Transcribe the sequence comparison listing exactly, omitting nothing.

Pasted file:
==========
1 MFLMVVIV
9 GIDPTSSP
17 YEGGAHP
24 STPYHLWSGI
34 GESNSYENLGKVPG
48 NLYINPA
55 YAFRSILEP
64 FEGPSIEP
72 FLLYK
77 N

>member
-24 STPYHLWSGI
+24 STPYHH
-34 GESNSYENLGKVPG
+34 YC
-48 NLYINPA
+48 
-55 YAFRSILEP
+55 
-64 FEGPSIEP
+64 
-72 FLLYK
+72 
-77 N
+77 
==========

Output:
1 MFLMVVIV
9 GIDPTSSP
17 YEGGAHP
24 STPYHLWSGI
34 GESNSYENLGKVPG
48 NLYINPA
55 YAFRSILEP
64 FEGPSIEP
72 FLLYK
77 N

>member
-24 STPYHLWSGI
+24 STPYHH
-34 GESNSYENLGKVPG
+34 YC
-48 NLYINPA
+48 
-55 YAFRSILEP
+55 
-64 FEGPSIEP
+64 
-72 FLLYK
+72 
-77 N
+77 